Five days after the massacre in Tiananmen Square, the secret policemen went to work. Their hunt for leaders of the prodemocracy rebellion was heralded by the emergence from the shadows of Deng Xiaoping, China’s 84-year-old senior Communist leader. He had not been seen in public for more than three weeks while the country was racked by popular upheaval followed by military violence. And when he and other members of his hard-line faction appeared on television on the night of June 9—to honor the troops who had slaughtered demonstrators and innocent onlookers in the streets of the capital on Bloody Sunday, June 4—China and the world knew for sure that the short-lived Beijing Spring was over.
As Deng—smiling broadly but looking his age—eulogized the soldiers for suppressing “counterrevolutionaries attempting to overthrow the Communist party,” heavily armed troops ringed central Beijing’s Academy of Social Sciences. There, and at the other centres of learning that had spawned the student-led prodemocracy movement, the purge was under way. Under the guns of the army, plain-clothes police began arresting those student activists who had not already fled. “Those who refuse to turn themselves in shall be brought to justice and punished severely,” warned official state radio. At week’s end, the admitted arrests totalled more than 600. Charges included stealing ammunition, burning vehicles and spreading rumors. Meanwhile, messages of support poured in from commanders of all the country’s seven military regions, squelching speculation that elements among the three-million-strong People’s Liberation Army were on the brink of armed revolt because of the killing of civilians—and that China was heading for civil war.
Governments around the world condemned the Tiananmen Square massacre, but stopped short of cutting diplomatic ties to China (page 29). At the height of the midweek panic, they also helped hundreds of Canadians, Americans, Britons, Scandinavians and other foreigners to flee the country. About 250 Canadians—out of an estimated 600 living and working in China—flew from Beijing to Tokyo on June 7 aboard a government-chartered plane, bringing with them vivid accounts of the massacre. One of them, Diana Lary, a China specialist and history professor at Toronto’s York University, said, “What matters so much to me is the killing of the most talented youth, the most patriotic and courageous youth. It’s just a total disaster.” Meanwhile, Chinese students in Canada and around the world mounted impassioned protests against the Beijing government—despite fears of reprisals against friends and family back home (page 28).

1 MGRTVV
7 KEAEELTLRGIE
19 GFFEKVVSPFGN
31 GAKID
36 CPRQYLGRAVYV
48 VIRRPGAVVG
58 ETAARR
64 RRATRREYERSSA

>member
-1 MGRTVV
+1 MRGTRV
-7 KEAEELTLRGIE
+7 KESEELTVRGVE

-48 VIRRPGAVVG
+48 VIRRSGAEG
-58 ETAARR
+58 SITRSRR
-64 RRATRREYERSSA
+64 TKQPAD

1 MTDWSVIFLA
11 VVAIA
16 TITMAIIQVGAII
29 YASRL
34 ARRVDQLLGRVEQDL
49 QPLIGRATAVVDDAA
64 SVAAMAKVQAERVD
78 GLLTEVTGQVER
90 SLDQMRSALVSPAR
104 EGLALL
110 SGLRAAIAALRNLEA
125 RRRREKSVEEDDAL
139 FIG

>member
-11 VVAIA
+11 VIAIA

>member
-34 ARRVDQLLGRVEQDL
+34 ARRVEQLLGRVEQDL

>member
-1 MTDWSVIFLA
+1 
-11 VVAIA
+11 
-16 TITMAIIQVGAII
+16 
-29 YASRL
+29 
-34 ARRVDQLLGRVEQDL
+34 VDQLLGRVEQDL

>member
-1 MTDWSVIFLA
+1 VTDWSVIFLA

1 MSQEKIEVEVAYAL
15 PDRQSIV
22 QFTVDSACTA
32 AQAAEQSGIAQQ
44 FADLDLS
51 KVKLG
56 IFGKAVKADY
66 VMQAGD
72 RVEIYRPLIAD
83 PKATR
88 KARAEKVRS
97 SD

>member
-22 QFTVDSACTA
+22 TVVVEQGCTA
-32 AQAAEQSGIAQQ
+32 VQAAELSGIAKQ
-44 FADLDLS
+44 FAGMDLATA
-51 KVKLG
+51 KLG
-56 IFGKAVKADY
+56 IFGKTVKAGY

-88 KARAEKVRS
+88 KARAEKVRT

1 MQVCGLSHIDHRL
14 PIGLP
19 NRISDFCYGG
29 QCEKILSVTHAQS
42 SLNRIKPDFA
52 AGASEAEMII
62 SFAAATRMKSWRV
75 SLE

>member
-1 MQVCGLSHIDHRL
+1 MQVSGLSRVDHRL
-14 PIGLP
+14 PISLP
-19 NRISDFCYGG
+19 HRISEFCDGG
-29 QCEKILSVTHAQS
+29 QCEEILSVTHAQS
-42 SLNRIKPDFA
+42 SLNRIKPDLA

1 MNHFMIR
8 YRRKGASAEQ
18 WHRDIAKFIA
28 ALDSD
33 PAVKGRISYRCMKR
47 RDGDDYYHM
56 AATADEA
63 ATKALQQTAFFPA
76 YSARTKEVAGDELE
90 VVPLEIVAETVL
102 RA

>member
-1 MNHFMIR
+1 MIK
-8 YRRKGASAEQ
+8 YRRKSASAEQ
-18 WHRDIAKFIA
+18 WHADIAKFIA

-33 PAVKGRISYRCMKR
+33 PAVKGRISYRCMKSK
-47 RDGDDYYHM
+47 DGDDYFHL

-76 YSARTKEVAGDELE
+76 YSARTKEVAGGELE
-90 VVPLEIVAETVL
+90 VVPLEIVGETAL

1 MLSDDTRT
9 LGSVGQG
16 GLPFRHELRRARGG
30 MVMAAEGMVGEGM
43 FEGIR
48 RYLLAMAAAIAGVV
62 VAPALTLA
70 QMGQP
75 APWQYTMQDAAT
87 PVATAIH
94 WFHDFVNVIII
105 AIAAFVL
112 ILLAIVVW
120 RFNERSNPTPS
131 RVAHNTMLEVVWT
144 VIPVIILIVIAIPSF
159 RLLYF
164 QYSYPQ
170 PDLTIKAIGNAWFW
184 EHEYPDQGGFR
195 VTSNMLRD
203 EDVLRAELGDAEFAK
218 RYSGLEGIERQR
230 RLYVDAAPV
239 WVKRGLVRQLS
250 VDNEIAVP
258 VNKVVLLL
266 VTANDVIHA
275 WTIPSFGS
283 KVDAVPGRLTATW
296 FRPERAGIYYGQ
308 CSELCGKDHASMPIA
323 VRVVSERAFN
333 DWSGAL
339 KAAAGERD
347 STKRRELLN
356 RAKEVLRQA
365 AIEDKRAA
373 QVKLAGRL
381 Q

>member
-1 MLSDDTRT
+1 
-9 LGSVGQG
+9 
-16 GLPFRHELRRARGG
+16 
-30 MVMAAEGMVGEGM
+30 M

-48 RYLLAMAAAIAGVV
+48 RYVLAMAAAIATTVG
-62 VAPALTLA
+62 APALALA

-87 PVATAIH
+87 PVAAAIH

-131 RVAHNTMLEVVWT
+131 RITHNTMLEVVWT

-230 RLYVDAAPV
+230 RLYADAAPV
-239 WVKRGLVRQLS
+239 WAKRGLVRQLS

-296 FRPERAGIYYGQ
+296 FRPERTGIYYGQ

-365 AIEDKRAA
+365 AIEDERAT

Purge: In fact, the TV appearance of Deng and the victorious hard-line faction signalled the start of what observers predicted will be a thorough nationwide purge. It also helped to clear a dense political fog. Rumors had been rife that Deng was either dead or dying of cancer. Another rumor had Premier Li Peng, 60, shot in the leg by an assailant, but students later admitted that they started that story to try to flush Li into the open. The failure of any leaders of the dominant faction except Li to appear publicly until the end of the week fed speculation that a power struggle was continuing behind the scenes. And amid the anger, fear and confusion, even governments with large embassy staffs and intelligence services had no more idea what was going on than the Chinese people themselves.